Auto phone systems, Apple Siri distract drivers, studies say

In-dash vehicle phone systems are overly complicated and prone to errors, study says

In many cars, making a hands-free phone call can be more distracting than picking up your phone, according to a new study from AAA and the University of Utah.

In-dash phone systems are overly complicated and prone to errors, the study found, and the same is true for voice-activated functions for music and navigation.

A companion study also found that trying to use Siri — the voice control system on Apple phones — while driving was dangerously distracting. Two participants in the study had virtual crashes in an automotive simulator while attempting to use Siri, the study's authors reported.

"We already know that drivers can miss stop signs, pedestrians and other cars while using voice technologies," said Bob Darbelnet, chief executive of AAA. "We now understand that current shortcomings in these products, intended as safety features, may unintentionally cause greater levels of cognitive distraction."

The studies measured cognitive distraction — the mental workload required of a task — as opposed to the visual distraction, caused by drivers taking their eyes off the road, or physical distraction, such as reaching for a cellphone or brushing hair. The researchers used special test vehicles, heart-rate monitors and other equipment to measure how much mental distraction the systems generated. The systems were rated on a five-point scale, with five representing the most distracting.

Chevrolet's MyLink system, which the researchers tested in a 2013 Chevy Cruz Eco, scored the worst of the six systems from auto manufacturers.

It generated a distraction rating of 3.7 on the study's scoring protocol — compared with 2.45 for a hand-held cellphone. Three of the other systems rated as more distracting than a hand-held phone: Chrysler's UConnect System, 2.7; Ford's Sync with MyFord Touch system, 3.0; and Mercedes' Command system, 3.1.

Only Toyota's Entune, at 1.7, and Hyundai BlueLink, 2.2, scored better.

But the report doesn't recommend using a hand-held cellphone, either.

"The primary task should be driving. Things that take your attention away make you a poor driver," said University of Utah psychology professor and study leader David Strayer. "Even though your car may be configured to support social media, texting and phone calls, it doesn't mean it is safe to do so."

The voice-based systems distracted drivers because they are too complex and made too many errors in recognizing voice commands, according to the research.

"Drivers were cursing the systems out," Strayer says. "If you want to buy one of these cars, make sure you can actually use the voice-based technology before you leave the lot."

Automakers discounted the findings, noting that the research did not document that cognitive distraction leads to crashes. Conversely, physical activities, such as reaching for a phone, texting or reading emails while driving do create distractions that cause collisions.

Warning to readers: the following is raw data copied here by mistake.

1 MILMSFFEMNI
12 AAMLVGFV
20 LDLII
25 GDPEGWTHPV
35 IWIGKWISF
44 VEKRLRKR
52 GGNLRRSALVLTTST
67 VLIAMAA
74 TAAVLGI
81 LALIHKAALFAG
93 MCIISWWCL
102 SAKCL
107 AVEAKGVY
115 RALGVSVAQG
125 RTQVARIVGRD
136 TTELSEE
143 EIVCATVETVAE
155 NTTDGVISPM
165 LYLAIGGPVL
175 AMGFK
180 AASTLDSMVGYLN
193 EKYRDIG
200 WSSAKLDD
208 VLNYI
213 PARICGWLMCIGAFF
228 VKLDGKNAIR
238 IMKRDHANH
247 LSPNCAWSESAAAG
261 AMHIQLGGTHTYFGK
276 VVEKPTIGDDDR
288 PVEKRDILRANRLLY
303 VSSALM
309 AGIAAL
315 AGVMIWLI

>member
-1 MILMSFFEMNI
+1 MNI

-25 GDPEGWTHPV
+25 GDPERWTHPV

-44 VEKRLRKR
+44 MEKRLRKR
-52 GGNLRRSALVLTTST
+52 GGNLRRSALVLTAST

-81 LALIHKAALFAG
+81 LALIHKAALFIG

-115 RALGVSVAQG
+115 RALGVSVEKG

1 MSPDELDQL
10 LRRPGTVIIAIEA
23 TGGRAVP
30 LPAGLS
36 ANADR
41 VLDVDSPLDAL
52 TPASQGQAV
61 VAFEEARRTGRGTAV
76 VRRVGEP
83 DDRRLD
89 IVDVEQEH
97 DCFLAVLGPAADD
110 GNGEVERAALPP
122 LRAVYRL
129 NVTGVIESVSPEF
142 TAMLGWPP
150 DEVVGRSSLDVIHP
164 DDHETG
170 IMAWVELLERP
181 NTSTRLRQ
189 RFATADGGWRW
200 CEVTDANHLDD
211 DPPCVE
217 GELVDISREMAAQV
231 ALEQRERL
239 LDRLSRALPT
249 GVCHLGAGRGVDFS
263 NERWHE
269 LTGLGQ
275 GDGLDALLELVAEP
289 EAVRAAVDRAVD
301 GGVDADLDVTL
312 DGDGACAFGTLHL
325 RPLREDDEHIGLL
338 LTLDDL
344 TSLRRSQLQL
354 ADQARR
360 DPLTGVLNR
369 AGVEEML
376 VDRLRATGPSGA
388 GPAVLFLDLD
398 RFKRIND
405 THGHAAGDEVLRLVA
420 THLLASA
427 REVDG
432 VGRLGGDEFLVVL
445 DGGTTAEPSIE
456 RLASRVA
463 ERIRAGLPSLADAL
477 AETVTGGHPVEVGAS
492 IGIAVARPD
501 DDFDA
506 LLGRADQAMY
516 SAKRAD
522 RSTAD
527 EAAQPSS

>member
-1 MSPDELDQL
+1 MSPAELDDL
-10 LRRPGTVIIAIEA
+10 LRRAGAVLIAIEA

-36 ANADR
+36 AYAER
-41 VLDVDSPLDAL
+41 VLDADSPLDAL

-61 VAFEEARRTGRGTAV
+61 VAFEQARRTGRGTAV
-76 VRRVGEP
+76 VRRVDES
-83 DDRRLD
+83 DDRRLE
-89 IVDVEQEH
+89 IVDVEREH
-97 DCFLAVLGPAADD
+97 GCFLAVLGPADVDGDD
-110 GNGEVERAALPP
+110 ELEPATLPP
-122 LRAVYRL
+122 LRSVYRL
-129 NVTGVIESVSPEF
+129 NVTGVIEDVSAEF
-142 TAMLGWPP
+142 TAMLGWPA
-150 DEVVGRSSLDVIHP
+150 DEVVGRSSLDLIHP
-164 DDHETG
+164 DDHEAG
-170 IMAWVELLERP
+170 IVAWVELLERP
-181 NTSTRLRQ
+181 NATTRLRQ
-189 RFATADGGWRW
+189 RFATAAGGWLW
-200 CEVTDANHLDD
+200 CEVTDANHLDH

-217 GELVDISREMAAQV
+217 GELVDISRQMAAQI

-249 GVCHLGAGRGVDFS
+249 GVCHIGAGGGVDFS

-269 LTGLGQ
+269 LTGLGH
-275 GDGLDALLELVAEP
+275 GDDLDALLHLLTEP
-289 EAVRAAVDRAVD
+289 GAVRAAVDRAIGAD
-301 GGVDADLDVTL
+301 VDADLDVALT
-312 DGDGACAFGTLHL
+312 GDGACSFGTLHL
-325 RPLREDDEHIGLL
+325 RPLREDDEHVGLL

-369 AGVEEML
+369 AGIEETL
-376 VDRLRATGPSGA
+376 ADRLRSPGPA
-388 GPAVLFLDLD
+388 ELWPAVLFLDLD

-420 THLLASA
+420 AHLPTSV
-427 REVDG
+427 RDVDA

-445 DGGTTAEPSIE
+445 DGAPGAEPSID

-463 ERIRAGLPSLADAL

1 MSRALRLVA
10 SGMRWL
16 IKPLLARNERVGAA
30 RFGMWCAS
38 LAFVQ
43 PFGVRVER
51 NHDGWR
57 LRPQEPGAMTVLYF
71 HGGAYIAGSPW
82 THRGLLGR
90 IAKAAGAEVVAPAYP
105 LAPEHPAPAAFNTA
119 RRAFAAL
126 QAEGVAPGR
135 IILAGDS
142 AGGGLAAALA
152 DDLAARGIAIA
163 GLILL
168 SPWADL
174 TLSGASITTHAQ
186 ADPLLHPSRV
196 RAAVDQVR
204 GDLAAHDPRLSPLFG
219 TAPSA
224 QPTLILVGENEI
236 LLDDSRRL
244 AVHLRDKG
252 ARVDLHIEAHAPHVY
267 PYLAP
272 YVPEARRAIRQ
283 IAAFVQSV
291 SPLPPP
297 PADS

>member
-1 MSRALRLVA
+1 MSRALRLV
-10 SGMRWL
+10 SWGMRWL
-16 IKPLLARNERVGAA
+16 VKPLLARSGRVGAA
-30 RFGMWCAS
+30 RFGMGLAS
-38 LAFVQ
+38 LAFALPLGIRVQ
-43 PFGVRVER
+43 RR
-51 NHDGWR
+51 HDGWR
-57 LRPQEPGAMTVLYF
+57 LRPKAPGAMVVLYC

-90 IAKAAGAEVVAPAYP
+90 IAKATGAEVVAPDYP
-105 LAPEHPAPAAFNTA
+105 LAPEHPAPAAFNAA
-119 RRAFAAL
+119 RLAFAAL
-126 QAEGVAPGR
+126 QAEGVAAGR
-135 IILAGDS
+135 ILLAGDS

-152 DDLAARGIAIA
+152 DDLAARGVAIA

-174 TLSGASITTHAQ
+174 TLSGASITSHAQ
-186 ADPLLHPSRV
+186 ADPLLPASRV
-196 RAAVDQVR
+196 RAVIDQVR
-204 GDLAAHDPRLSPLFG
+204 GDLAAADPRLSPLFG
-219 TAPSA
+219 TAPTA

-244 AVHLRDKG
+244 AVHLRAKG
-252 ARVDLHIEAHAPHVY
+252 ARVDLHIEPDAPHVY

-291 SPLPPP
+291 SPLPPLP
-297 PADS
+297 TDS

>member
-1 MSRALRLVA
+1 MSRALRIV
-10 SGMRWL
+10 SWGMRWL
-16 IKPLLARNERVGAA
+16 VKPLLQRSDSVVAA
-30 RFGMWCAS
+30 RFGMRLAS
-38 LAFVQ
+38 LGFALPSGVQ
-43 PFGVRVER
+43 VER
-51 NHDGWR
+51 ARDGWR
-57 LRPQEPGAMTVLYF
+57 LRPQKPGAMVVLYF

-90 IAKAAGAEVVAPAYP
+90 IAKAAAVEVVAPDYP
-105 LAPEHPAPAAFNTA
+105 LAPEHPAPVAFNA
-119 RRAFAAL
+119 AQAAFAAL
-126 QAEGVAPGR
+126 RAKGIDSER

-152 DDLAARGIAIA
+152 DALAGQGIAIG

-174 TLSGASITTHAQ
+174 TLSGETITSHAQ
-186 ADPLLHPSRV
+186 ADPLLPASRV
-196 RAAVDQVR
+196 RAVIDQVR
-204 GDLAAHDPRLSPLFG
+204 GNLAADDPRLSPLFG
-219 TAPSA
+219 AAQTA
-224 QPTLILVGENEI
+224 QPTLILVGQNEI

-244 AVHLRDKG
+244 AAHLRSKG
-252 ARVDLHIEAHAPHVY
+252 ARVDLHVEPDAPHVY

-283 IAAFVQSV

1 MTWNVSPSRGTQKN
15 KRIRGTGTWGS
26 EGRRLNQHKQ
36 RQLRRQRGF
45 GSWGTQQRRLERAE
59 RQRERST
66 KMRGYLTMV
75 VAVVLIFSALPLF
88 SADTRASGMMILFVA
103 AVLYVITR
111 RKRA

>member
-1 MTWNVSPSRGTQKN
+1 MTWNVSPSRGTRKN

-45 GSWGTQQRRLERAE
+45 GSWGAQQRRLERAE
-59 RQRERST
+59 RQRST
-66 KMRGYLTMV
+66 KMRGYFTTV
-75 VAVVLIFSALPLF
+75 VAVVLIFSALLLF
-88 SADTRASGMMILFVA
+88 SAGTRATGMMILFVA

A National Highway Traffic Safety Administration study released last year concluded that physical and visual distractions triple the risk of crashes.

That's why Chevrolet installs a voice-command system and steering wheel button controls in its vehicles, said Annalisa Bluhm, a GM spokeswoman.

"We feel that hands on the wheel and eyes on the road is critical to safe vehicle operation," Bluhm said.

Toyota said the study did not show a link between cognitive distraction and car crashes.

"The results actually tell us very little about the relative benefits of in-vehicle versus hand-held systems; or about the relationship between cognitive load and crash risks," said Mike Michels, a Toyota spokesman.

Still, Toyota said it supported AAA's commitment to studying the cognitive demands of various tasks and helping prevent distracted driving incidents. The automaker said it was pleased to score well in the study.

The study of cognitive distraction is still evolving, said AAA spokeswoman Nancy White.

"However, with more than 3,000 people killed a year due to driver distraction, it's what we don't know about distraction that should be of concern," White said.

White noted that the research proves that automakers and phone-makers can and should design systems that are less complex and more intuitive — and safer.

Siri was notable for producing "different responses to seemingly identical commands," the researchers wrote.

In some instances, the Apple system required exact phrases to accomplish a specific task. It wouldn't understand subtle deviations from that phrasing. It also required drivers to start over when it made a dictation error in a message, because it offered no way to edit.

"Siri also made mistakes such as calling someone other than the desired person from the phone contact list," the study said. "Some participants also reported frustration with Siri's sarcasm and wit."

Apple said the study did not test CarPlay or Siri Eyes Free, which the company has designed for drivers to access features and apps they want in the car with minimized distraction. However, CarPlay is a new system that is just rolling out in some 2015 model year cars. Siri Eyes Free also is fairly new, only widely available in some car brands starting in the 2014 model year.

jerry.hirsch@latimes.com

Twitter: @latimesjerry

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